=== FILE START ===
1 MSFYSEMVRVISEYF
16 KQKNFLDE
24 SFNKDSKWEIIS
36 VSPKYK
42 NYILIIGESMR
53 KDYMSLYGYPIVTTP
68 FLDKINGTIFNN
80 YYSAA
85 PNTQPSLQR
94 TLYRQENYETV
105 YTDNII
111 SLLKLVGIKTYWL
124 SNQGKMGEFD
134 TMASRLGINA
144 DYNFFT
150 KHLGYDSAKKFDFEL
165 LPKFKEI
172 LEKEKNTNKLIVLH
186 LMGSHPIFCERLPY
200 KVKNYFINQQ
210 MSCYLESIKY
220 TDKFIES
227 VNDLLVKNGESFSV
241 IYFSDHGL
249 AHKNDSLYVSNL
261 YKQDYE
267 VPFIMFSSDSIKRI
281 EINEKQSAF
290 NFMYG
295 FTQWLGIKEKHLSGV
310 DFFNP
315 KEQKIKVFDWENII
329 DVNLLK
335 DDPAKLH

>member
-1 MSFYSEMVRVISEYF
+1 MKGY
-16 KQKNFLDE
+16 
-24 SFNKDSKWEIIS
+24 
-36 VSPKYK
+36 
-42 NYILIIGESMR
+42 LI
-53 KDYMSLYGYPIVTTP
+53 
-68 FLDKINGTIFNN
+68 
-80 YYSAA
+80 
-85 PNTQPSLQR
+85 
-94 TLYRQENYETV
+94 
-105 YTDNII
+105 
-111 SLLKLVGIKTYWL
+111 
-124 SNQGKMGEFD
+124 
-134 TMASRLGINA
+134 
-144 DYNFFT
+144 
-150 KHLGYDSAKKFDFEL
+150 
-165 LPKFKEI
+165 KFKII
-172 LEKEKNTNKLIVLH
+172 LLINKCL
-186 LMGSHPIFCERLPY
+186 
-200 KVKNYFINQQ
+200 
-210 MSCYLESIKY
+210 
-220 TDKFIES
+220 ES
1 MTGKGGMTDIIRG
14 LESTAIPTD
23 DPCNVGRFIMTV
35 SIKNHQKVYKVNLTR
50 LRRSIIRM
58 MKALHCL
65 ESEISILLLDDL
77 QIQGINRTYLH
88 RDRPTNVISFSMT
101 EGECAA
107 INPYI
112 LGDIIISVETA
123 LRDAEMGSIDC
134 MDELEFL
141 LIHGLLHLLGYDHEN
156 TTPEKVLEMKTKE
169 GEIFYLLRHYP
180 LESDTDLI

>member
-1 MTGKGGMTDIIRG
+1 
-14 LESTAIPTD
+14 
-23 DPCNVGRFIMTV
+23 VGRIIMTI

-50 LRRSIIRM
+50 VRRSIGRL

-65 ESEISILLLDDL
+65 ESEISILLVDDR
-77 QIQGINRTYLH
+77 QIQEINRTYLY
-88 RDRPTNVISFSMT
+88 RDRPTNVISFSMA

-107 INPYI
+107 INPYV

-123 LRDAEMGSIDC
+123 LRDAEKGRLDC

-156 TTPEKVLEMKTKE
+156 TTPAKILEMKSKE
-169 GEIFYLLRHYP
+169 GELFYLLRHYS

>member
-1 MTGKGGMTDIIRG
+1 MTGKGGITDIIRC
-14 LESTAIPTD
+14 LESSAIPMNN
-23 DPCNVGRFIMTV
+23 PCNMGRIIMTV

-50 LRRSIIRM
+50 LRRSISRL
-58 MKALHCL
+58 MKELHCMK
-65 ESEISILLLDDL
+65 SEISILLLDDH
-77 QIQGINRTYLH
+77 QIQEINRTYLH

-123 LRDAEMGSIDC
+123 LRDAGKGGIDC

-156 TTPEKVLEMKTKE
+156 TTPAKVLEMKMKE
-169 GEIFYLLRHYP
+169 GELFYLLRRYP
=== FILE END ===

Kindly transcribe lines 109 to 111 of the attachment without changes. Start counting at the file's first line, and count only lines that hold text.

-77 QIQGINRTYLH
+77 QIQEINRTYLY
-88 RDRPTNVISFSMT